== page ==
1 – An alternator cannot be disconnected from its load while it is charging

This would create a high voltage spike that can destroy some of the alternator’s components. This situation will arise if the EMS disconnects the lithium-ion battery while the engine is running.

  • The easiest way to avoid that situation is to have the lead-acid battery permanently connected to the alternator. Even if the lithium-ion battery is disconnected by the EMS, the alternator still has the lead-acid battery to charge.
  • Another approach, if the alternator has an external regulator, is for the EMS to shut down the regulator properly before disconnecting the charge bus.


2 – If both batteries are connected in parallel you could have a flat starter battery and not be able to crank the engine

When the lithium-ion battery’s voltage drops below 12.8V (about 40% SOC), any load will draw current from both batteries. If the SOC drops too low, there may not be enough energy left to start the engine. (This recently happened to a friend after three days without sunlight).

Two approaches may be considered:

  1. Connect the lithium-ion battery to the starter battery only when the engine is running (use the engine ignition to close a contactor). This may not be effective if you do not run the engine regularly, as the starter battery will self-discharge.
  2. Keep both batteries connected in parallel most of the time and let the TAO EMS disconnect them when the lithium-ion battery voltage dips below 12.8 V. Reconnect them when the voltage rises above 13.2 V. The advantage here is that the starter battery is trickle-charged most of the time.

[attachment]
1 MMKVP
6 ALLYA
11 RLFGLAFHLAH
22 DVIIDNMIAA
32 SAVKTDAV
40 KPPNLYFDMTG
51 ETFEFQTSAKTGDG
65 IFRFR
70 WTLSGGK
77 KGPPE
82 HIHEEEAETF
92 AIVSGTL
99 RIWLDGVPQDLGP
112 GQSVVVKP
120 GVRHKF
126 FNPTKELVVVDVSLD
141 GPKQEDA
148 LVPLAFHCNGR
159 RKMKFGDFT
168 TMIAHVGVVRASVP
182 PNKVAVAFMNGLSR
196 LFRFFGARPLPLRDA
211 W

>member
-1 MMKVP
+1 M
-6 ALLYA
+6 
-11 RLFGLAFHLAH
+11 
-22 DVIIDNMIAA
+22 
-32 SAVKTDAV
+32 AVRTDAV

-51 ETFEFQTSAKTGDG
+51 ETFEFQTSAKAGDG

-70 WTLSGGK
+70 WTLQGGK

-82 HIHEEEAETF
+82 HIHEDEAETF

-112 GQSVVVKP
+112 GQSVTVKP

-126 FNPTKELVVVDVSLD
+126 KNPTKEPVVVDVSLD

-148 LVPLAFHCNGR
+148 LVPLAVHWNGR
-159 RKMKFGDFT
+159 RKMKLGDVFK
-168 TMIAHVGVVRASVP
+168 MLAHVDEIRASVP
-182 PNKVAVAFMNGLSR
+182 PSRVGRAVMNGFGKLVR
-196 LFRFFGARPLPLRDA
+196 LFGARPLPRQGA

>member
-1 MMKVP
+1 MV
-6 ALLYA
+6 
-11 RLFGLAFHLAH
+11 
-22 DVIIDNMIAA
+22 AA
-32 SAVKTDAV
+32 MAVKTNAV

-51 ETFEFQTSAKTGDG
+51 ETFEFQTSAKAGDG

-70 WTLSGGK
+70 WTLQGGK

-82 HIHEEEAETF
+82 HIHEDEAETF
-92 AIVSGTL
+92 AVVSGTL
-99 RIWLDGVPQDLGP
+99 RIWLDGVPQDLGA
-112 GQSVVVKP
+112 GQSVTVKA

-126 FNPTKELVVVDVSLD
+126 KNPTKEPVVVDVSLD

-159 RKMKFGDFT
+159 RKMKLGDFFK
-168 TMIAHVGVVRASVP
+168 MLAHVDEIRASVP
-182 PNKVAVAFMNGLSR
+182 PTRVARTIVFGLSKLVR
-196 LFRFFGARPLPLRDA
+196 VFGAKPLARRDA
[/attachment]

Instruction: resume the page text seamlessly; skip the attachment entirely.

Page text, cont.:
Sample Functional Diagrams:

Disclaimer: These functional diagrams are intended to illustrate how the different components are interconnected and work together. They are not wiring schematics. Negative wires and other irrelevant components have been omitted for greater readability. These diagrams can be used as a basis for planning and documenting the wiring schematic for your installation. The wiring schematic should be prepared by a professional who knows the regulations and safety rules applicable to your installation.

These examples are based on TAO EMS’s capabilities. If using a different BMS, please ensure it has the relevant outputs and logic to control them. The EMS configuration is not presented in detail here, as it is shown in the manual. If you need help with the configuration, please ask on the forum.


1 – Lithium-Ion Battery Charged Using a DC/DC Charger:



  • The alternator is always connected to the starter battery.
  • The starter and lithium-ion batteries are not connected together?
  • Charge and load disconnect relays are closed during normal operation (outputs 5 and 6).
  • EMS output 1 is closed during normal operation to enable starting the charger with the ignition key.



  • When the engine is running, the DC/DC charger draws energy from the alternator to charge the lithium-ion battery (depending on the charger’s capabilities, this can be done via the ignition key or automatically when the voltage of the starter battery is above a threshold).
  • If the EMS detects a full lithium-ion battery or a high voltage warning situation, it shuts off the DC/DC charger (output 1).
  • If the EMS detects a high voltage fault (perhaps caused by a defective DC/DC charger) it will:
    1. give an early visual and audible warning
    2. then, after a moment, it will shut off the charger (output 1)